I am committed to justice. I am committed to protecting the full humanity of my neighbors–and I mean that in the broad, Christian sense of the word.

As the situation becomes increasingly serious, I genuinely worry if I am drifting too much toward political advocacy, leaving my contemplative writing in public aside. The truth is that it’s easy to write in reaction to politics. It’s much harder to dig into the depths of contemplative prayer, to live in the reality of my true self under God, and to write out of that identity. Perhaps the message we need most of all is that God is a benevolent King who is higher than all powers in this world, and who entrusts his Kingdom to the meek and humble.

The Kingdom of God empowers the powerless and mocks those who fight for power and control. It’s hard to believe in that Kingdom during times like these as injustice and Constitutional violations appear to run rampant in my nation’s government.

Perhaps my greatest fear in the midst of this current crisis is my privilege as a white evangelical man. People like me largely supported Trump, and so the people who look like me are the least likely to be victims of injustice. I won’t suffer under many of his policies, or at least any discomfort I feel will be less than those of poor, minority, or immigrant groups. Stepping out of political advocacy when my neighbors have so much to lose feels like the most unloving, unneighborly thing I can do right now.

Politics feels like a black hole nevertheless. It could suck me in and consume me with frustration and rage at the low moments, while offering an exhilarating high when investigators reveal what they know about those who colluded with Russia. This can be a consuming endeavor that can pull anyone away from the loving presence of God and confidence that Jesus is king no matter how chaotic our politics may be right now.

I can’t step away from advocating against the injustice taking place in my country right now. The full image of God in each person demands as much. This is where I have been placed and where I must work for the best of my neighbors. My life’s calling is prayer and writing, and I must use them for the benefit of those suffering injustice or who may be vulnerable under an authoritarian government.

At the same moment, I feel the tug to step back, to remember that God is King, and that the calling of the Christian is to be internally shaped and directed by God’s indwelling Spirit rather than by current events. I can feel the tug of this anger, fear, and energy pulling me further from the Spirit’s loving presence, and that is when I know how deeply I need to continue resting before God.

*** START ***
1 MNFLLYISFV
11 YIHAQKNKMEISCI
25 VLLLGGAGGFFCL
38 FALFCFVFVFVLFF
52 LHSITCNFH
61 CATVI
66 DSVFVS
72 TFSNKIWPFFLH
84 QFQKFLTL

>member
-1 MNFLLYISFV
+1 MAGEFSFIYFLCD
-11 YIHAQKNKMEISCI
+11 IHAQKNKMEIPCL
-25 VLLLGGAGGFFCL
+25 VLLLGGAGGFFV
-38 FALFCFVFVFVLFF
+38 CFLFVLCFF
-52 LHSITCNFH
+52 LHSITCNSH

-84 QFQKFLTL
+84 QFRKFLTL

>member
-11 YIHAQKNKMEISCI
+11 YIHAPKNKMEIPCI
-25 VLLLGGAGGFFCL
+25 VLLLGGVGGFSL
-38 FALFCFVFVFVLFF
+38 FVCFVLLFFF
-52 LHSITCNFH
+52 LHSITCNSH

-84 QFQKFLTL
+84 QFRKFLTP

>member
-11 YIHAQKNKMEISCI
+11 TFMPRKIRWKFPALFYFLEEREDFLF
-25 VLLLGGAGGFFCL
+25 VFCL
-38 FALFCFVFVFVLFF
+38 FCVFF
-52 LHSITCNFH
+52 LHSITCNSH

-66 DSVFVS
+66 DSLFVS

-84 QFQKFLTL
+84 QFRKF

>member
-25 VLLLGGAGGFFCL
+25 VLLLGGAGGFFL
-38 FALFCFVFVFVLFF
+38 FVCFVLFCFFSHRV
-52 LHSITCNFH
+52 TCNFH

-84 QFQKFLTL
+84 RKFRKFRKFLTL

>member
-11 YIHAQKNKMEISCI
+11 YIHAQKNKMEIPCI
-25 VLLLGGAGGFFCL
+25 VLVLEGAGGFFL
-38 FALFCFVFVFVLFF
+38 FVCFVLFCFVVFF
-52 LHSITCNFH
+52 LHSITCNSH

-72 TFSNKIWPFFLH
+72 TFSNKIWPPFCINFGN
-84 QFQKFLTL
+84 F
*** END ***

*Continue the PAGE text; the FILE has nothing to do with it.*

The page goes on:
The Psalmist assured us, “Trust in him at all times, oh people. Pour out your hearts to him, for God is our refuge.”

Now what? I’m not sure. That Psalm strikes me as a good place to start today. I can’t step back from advocating for justice, but I won’t do that well without a strong contemplative foundation. That is what I fear losing at this time of  political crisis. May we experience the words of the Psalms anew even today as we trust God to guide us through this time.

Monday Merton: Is the Church Redemptive or Self-Serving?

The mission of the church can lead us to our true identities in Christ or it can become grossly distorted. Thomas Merton writes about both the high calling of the church and tragic distortion of this mission into a self-centered mechanism for proving who is in and who is out:

“The basic Christian faith is that he who renounces his delusive, individual autonomy in order to receive his true being and freedom in and by Christ is ‘justified’ by the mercy of God in the Cross of Christ. His ‘sins are forgiven’ in so far as the root of guilt is torn up in the surrender which faith makes to Christ. Instead of my own delusive autonomy I surrender to Christ all rights over me in the hope that by His Spirit, which is the Spirit and life of His Church, He will live and act in me, and, having become one with Him, having found my true identity in Him, I will act only as a member of His Body and a faithful citizen of His Kingdom…

 

But now, supposing that, instead of confessing the sins of the world which she has taken upon herself, the Church–or a group of Christians who arrogate to themselves the name of ‘Church’–becomes a social mechanism for self-justification? Supposing this ‘Church,’ which is in reality no church at all, takes to herself the function of declaring that everyone else is guilty and rationalizing the sins of her members as acts of virtue? Suppose that she becomes a perfect and faultless machine for declaring herself not guilty? Suppose that she provides men with a convenient method of deciding when they do or do not need to accuse themselves of anything before God? Supposing that, instead of conscience, she provides men with the support of unanimous group approval or disapproval?”

 

Thomas Merton, Conjectures of a Guilty Bystander, 111-112

 

Monday Merton: Love Is Never Silent Before Injustice

In the 1960’s, Thomas Merton wrote about the Christian response, or failure to respond, to segregation and racism. After addressing a situation in New Orleans where some of the congregation walked out because the priest applied “love of brother and sister” to racial injustice, Merton didn’t mince words: